Best book of 2021?

By Evelyn McDonald
Arts & Culture Reporter
January 11, 2022

At the end of the year, it’s fun to think back on the books I’ve read to decide which one I think was the best.  There are many reasons I would pick a book as best read.  I have to enjoy it enough to finish it.  It needs to stay with me after I’ve done so.  While it’s on my mind, I need to come to some conclusions about it.

My 2021 candidate is Kazuo Ishiguro’s “Klara and the Sun.”  This book is an easy read.  Ishiguro isn’t one to stun you with lacy prose or confound you with plot twists.  One reviewer described his prose as ordinary with few flights of eloquence.  I would compare his writing to the Asian painting technique.  It doesn’t look like much in the individual brushwork.  Dark lines on cream or neutral paper for the most part.  Stand back a bit though and you can be overwhelmed by the effect.

Klara is a PF, a personal friend and one of a line of advanced robots designed to be a friend to young people.  One other fact that shapes Klara’s world is that children in that world can go through a procedure to augment their capabilities.  This procedure can come with a cost in terms of the health of the child.  Josie is such a child and is struggling with the health issues.  She picks Klara as her personal friend.  There’s more to the story and a twist you feel coming without necessarily knowing what it is.  In the end, we are left with Klara and her thoughts in the sun.  Really simple yet moving.

Ishiguro won a Nobel prize for literature in 2017.  The Nobel is given for a body of work rather than a single book.  Considering the body of work offers an interesting way to think about an author’s message.  I’ve read three of his books and they suggest a theme – what it means to be human.  The Remains of the Day is about an English butler, Never Let Me Go presents clones raised to be a source of transplant organs, and Klara and the Sun gives us an artificial being.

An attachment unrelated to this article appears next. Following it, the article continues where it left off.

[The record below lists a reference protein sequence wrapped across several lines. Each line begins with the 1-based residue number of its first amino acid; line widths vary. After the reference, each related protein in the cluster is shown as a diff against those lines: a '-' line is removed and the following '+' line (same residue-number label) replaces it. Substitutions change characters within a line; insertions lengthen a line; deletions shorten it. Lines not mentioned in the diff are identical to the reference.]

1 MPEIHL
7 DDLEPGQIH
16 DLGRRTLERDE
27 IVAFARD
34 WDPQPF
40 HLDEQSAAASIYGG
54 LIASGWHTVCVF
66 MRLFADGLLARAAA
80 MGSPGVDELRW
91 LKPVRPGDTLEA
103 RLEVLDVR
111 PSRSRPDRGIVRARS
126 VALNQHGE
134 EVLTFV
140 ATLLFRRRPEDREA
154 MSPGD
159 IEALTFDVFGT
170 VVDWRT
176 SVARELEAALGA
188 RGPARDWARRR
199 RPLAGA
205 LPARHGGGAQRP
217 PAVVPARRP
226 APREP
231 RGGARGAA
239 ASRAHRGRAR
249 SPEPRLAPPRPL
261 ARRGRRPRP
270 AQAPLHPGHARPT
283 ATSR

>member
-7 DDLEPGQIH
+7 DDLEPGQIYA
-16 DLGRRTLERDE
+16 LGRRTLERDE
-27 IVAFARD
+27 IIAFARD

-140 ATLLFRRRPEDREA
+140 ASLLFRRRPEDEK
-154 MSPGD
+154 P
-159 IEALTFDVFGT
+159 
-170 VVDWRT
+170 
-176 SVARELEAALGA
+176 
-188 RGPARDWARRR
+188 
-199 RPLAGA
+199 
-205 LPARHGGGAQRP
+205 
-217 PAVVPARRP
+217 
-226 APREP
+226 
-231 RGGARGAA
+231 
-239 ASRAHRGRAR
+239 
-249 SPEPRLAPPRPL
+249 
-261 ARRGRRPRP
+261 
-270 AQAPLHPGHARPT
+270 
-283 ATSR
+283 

The butler is human but only in his role.  He has shut himself off from feeling.  The clones feel and though their fate is terrible, accept being alive as worth the price.  Klara is non-human but has more humanity and feeling than one would expect.  I recommend Klara and the Sun as I think it is the easiest to read and appreciate.  The other two books are also good.

Readers:  Your selection for Best Book in 2021?

We may all have done more reading the past two years than in previous years.  If you have a favorite book that you read last year, please tell us about it.  Write a brief paragraph or two on the book:  why you read it, what you got out of it, and why you felt it was the best you read last year. Send it to [email protected]  Brevity will be appreciated. 




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Donna Paz Kaufman
Donna Paz Kaufman(@dpazpazbookbiz-com)
2 years ago

The book that I read in 2021 that changed me in a profound way is The 1619 Project by Nikole Hannah-Jones, a collaboration of research and writing that tells the history of enslaved persons on our land even before the country was founded. It’s history most of us never learned and is an important body of work that has the potential to change us for the better, one person at a time.